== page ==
While 2005 was plenty of fun, it did have the misfortune to follow censorship panic-laden 2004: the year of Janet's boob. Some of that backlash continued on into 2005 and kept pulses racing, censors fainting and corporate sponsors dropping the axe.
Without further ado, the top five censored moments of 2005:
Amid rumors that cartoon character SpongeBob SquarePants was promoting a homosexual agenda, comedian Robin Williams worked up quite a routine for the 77th Annual Academy Awards. The comic went to 'Hairspray' songwriters Marc Shaiman and Scott Wittman and asked them to put together a song for the telecast lampooning the whole affair (Shaiman wrote the music to Williams' 'Blame Canada' in 2000). Williams was taken completely by surprise when the song, "Stink Beneath the Ink," was axed by show organizers two days before the broadcast.
However, the irrepressible Williams did manage to get his song out to the masses by performing it for Jay Leno on 'The Tonight Show' a few days later. Among the banned lyrics:
"Pinocchio's had his nose done, Sleeping Beauty's popping pills The Three Little Pigs aren't kosher, Betty Boop works Beverly Hills. Superman is hooked on steroids, Tinky Wink (sic) is in the pink Damn it to hell, wake up and smell the stink beneath the ink. Chip 'n' Dale both are strippers, Scrooge McDuck is really tight Bugs Bunny's a cross-dresser, Snow White has been up all night. There's something fishy about Nemo, Batman & Robin share a sink Winnie the Pooh, we know what he's into. The stink beneath the ink."
Although his most famous outburst of 2005 (on NBC's Katrina telethon) wasn't censored at all, outspoken rapper Kanye West did have his share of artistic troubles to overcome. MTV and many FM radio stations censored many of his most popular songs including 'All Falls Down' and 'Gold Digger.' Speaking to the Detroit Free Press, Kanye commented on his 'controversial' lyrics, saying, "On MTV, when they played 'All Falls Down,' they bleep out where it says 'And the white man gets paid off of all of that.' And on Canadian radio, I found out that on 'Gold Digger,' they bleep out when I say 'Leave your ass for a white girl.' I understand the word 'ass.' But white girl? That line would only be offensive to black guys that left their black girlfriends for white women. But I don't have anything against interracial relationships. If that's what you want to do, that's what you're going to do. I just talked about it." Music videos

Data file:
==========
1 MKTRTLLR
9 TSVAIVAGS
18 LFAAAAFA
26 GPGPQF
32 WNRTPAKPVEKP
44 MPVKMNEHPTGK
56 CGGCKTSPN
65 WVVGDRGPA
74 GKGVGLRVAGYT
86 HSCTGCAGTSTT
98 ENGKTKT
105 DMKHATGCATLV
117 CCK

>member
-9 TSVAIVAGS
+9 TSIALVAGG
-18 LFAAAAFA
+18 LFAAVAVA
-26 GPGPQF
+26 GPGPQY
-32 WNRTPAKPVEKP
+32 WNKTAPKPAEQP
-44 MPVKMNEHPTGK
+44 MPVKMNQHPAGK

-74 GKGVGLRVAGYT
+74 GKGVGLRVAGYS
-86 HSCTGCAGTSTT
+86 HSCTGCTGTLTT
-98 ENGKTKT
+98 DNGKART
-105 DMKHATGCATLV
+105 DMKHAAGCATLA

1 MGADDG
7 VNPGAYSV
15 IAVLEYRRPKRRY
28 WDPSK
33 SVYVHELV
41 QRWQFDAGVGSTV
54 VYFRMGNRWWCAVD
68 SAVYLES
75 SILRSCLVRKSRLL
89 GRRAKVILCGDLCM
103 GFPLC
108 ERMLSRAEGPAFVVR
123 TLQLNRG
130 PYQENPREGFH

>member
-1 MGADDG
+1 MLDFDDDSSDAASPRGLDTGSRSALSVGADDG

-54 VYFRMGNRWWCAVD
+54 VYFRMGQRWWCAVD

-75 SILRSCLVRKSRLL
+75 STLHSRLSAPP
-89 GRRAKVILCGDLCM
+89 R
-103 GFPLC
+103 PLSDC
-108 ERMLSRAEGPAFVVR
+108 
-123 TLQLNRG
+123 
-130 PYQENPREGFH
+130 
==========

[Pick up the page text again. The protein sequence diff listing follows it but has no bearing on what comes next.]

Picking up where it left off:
One of the biggest surprises of 2005 was an insider's look at the craft of stand-up comedy, a shockingly offensive documentary called 'The Aristocrats.' The film features 100 of the top comedians in the world all telling the same joke, while delighting in who can deliver it in the absolute raunchiest way possible. In the course of exploring the filthiest way to tell the joke, a clear picture develops about what Americans find funny and what Americans find uncomfortable.
Unfortunately for 'The Aristocrats,' the national theater chain AMC refused to show the movie in any of its 3,500-plus screens. The theater company tried to avoid an overt ban, by claiming the film had a very limited appeal, causing comedian and co-producer Penn Jillette to comment to MSNBC, "It's the kind of thing that makes you go 'Come on, play fair.' It's not like we're trying to slide this by anybody by calling it 'Love Bug 2: Herbie Takes It Up the A--'." Video 'Aristocrats' Trailer
The blonde bombshell made headlines recently when she was summarily cut out of an NBC broadcast of the Elton John special 'Elton John: The Red Piano.' But just two days before, the network had sent out preview copies of the program to media outlets and critics, making the omission rather blatant. The number in question featured Anderson pole dancing wearing a G-string and silver pasties.
In reponse to the uproar, NBC released the following statement: "We believed the content was not appropriate for 8PM / 7 Central time and decided to pull the song from the special." The opinions of millions of teenage boys notwithstanding, they may have been onto something. Celeb spotlight Pam Anderson
Without a doubt, the top censored moment in 2005 was the short run of the infamous Carl's Jr. Paris Hilton spot. In the ad for Carl's BBQ Six Dollar Burger, the lithesome heiress lathered herself in suds and most of America into a frenzy as she redefined "hotness" for whole a generation of hamburglers to come.
While only a 30-second version of the ad enjoyed a brief television run, the hubbub was so great that Carl's Jr. parent corporation, CKE Restaurants, put up a website devoted to the full, uncut 60-second version of the spot which was deemed far too hot for TV at SpicyParis.com. Oh, and then there was the parody (also on the same above web page), which we found almost as entertaining. Video The 30-second version of Paris' commerical